Elon Musk, CEO of Tesla Motors has announced that it will begin installing more protective shields on its Model S cars to protect the batteries from being penetrated by debris from the road, effectively ending the NHTSA investigation of the vehicle’s safety after two cars were set on fire after puncturing their aluminum shields.
The new shields will use an aluminum bar, titanium plate and another piece of aluminum to supplement the present ¼ inch aluminum plates. The company has already revised the car’s design by raising the ride height.
“These improvements should bring the risk of debris striking the battery down to virtually zero and give Model S owners complete peace of mind,” added Musk. “While the new shields are not needed for a high level of safety, it’s valuable to minimize inconvenience to owners and address any misperceptions about electric car safety.”
In the meantime, Tesla has reached an accord with New York State allowing it to continue selling its cars directly to New York consumers at its five current locations (two of which are located on Long Island). Legislation had been introduced into the state’s Assembly and Senate to bar the company from selling its vehicles directly to the public, bypassing traditional dealerships, similar to a bill passed in New Jersey earlier this month (see http://www.examiner.com/article/nj-assemblyman-looks-to-overturn-state-b...).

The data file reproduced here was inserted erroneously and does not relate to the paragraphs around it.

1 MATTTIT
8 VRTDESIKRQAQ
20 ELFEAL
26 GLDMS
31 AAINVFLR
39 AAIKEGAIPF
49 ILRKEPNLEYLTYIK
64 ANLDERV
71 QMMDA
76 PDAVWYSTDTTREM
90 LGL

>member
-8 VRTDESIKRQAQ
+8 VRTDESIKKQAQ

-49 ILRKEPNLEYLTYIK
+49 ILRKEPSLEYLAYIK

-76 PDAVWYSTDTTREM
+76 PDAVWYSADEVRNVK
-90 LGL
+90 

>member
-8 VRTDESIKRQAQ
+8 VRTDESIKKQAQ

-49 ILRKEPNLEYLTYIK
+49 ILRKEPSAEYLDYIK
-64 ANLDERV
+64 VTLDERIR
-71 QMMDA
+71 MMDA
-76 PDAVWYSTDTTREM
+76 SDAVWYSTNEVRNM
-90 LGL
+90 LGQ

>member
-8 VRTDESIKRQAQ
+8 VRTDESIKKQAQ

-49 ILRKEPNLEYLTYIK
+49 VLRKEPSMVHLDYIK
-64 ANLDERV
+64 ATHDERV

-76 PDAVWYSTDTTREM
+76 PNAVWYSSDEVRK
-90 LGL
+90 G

To date, the NY DMV reports that more than 600 cars have been registered in the state. The new compromise is expected to permit Tesla to open more locations here, “provided that it abides by a strengthened dealership franchise law,” stated the Cuomo administration (without further elaboration. Tesla currently has stores and galleries in 21 states. It also hopes to be able to offer a more “affordable” model within four years. Tesla’s Model S currently sells for (a base price) of $71,000, while the projected price for a new model will start around $30,000, if things develop according to plans.